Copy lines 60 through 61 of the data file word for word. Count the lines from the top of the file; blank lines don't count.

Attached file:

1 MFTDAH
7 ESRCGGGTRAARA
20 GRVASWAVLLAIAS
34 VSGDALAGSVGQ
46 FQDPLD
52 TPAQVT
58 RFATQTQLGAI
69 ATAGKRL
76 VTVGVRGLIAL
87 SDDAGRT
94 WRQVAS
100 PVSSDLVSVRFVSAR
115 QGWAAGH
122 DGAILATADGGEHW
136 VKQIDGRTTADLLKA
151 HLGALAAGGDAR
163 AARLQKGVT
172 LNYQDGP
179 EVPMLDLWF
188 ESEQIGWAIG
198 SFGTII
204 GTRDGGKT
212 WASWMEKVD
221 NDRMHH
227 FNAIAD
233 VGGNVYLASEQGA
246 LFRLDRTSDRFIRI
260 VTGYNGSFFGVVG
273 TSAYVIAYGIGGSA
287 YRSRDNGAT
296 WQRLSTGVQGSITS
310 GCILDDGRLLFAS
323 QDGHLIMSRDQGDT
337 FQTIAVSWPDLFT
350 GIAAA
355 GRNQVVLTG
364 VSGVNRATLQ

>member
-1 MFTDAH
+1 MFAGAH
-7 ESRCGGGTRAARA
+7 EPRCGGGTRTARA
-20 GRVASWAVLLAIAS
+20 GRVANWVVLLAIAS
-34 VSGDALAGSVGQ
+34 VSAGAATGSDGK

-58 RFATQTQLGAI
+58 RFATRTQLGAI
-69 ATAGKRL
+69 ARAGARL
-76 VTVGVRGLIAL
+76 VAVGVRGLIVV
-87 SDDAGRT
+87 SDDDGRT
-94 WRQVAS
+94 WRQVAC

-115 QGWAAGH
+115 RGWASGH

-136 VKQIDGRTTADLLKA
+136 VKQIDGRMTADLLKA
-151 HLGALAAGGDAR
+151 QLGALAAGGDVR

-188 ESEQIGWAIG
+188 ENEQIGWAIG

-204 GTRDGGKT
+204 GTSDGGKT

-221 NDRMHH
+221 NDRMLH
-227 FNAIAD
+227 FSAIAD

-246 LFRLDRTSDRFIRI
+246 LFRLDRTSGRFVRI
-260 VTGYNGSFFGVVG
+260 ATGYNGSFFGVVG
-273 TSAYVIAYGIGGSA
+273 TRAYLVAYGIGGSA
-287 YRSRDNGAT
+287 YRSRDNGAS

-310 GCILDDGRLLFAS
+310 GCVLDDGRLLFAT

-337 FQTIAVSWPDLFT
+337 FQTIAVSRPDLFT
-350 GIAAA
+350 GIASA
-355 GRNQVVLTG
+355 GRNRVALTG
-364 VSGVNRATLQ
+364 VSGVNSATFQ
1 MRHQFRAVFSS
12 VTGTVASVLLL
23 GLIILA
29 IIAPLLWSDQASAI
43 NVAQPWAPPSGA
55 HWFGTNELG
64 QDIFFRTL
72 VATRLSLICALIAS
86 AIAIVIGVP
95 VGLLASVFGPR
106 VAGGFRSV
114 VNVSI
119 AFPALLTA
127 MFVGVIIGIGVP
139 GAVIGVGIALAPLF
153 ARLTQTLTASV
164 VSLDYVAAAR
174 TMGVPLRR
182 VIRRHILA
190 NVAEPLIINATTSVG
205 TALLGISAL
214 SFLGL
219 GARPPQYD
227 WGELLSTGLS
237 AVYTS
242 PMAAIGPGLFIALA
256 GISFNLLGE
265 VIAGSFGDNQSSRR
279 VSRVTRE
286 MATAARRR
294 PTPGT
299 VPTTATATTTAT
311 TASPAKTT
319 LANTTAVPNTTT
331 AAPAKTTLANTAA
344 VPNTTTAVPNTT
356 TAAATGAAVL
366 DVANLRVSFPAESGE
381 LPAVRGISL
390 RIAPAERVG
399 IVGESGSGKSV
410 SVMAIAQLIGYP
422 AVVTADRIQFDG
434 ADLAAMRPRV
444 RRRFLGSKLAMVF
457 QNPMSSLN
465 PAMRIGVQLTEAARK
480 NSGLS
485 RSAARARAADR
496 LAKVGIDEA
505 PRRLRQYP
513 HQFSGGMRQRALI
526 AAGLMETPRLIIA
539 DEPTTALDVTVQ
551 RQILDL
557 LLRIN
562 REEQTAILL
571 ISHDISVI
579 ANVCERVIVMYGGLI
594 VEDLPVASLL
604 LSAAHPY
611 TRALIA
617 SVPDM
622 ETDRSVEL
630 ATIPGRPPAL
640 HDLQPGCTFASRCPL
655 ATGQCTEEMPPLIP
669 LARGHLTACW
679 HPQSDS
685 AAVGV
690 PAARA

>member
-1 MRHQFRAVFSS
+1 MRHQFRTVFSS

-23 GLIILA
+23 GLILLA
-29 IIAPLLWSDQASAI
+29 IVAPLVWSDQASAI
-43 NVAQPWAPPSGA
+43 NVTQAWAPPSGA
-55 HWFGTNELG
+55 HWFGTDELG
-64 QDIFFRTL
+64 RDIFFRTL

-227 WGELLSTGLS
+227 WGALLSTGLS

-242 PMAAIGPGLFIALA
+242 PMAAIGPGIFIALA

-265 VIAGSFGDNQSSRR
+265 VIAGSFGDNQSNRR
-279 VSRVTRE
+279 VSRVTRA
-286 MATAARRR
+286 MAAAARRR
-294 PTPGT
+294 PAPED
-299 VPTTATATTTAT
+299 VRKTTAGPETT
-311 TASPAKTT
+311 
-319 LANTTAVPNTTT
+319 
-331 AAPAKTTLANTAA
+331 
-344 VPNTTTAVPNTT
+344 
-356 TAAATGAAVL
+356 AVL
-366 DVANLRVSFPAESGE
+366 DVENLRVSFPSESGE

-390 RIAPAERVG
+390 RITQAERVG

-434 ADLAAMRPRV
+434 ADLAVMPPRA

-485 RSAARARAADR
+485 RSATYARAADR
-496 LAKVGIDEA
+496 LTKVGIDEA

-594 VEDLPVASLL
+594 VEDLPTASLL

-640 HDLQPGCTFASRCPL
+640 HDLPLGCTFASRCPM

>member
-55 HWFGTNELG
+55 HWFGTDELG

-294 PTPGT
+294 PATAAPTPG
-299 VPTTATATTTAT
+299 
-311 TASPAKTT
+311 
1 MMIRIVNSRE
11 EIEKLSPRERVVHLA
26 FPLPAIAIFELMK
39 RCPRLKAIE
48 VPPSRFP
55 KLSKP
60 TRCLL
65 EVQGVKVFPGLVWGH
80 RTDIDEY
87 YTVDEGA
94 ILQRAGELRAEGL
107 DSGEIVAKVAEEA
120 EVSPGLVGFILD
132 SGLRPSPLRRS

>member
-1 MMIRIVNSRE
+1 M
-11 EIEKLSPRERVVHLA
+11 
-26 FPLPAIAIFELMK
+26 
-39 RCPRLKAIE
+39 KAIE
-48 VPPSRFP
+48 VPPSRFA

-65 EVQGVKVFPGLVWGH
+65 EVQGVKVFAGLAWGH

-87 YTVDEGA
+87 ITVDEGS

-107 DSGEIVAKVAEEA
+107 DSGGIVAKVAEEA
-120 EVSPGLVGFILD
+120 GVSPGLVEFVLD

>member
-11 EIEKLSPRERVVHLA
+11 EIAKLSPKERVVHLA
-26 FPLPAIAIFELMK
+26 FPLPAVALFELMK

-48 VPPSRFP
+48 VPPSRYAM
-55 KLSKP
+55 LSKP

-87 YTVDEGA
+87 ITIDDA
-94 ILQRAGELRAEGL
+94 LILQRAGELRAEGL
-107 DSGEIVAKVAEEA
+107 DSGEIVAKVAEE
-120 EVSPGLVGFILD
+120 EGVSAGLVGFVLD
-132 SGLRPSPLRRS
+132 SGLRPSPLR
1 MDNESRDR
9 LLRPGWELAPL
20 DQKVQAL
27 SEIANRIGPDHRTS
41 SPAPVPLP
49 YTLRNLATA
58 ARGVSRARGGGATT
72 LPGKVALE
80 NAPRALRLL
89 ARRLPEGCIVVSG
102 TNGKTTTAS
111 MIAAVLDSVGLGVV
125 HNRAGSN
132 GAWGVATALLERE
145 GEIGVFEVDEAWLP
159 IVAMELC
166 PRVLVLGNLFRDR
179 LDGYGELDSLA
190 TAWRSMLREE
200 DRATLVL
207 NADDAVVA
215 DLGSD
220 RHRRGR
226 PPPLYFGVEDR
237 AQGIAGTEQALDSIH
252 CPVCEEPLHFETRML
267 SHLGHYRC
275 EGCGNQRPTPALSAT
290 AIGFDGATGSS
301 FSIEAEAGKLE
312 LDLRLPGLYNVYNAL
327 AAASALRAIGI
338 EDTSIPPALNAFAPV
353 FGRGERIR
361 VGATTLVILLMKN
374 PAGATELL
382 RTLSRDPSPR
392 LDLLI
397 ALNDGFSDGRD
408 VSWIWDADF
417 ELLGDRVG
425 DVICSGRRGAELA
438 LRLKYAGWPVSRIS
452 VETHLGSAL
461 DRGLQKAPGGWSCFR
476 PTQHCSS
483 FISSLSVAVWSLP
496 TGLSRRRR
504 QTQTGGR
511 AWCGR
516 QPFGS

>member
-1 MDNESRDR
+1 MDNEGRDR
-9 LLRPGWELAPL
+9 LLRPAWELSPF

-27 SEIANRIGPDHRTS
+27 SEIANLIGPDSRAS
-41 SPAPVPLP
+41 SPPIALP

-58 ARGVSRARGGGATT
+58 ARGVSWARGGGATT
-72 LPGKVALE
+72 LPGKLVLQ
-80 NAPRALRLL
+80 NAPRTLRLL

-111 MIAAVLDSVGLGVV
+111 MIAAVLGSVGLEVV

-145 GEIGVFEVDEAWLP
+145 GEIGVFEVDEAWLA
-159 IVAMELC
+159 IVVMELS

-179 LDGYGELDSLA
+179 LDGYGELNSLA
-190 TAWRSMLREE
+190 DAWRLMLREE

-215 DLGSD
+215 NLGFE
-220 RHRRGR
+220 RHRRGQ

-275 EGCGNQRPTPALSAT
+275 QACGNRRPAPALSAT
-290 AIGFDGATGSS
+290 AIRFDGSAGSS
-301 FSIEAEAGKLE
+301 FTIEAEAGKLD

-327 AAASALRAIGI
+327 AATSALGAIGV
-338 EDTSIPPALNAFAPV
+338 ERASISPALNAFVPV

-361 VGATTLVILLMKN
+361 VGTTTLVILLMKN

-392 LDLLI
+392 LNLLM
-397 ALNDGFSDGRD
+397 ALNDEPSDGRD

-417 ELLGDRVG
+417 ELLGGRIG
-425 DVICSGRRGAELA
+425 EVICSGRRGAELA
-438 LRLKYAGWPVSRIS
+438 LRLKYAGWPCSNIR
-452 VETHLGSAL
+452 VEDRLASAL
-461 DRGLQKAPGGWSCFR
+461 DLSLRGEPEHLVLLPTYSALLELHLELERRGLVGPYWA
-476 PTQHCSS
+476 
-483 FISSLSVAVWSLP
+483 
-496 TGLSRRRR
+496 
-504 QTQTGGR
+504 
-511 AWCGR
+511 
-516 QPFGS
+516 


+136 VKQIDGRMTADLLKA
-151 HLGALAAGGDAR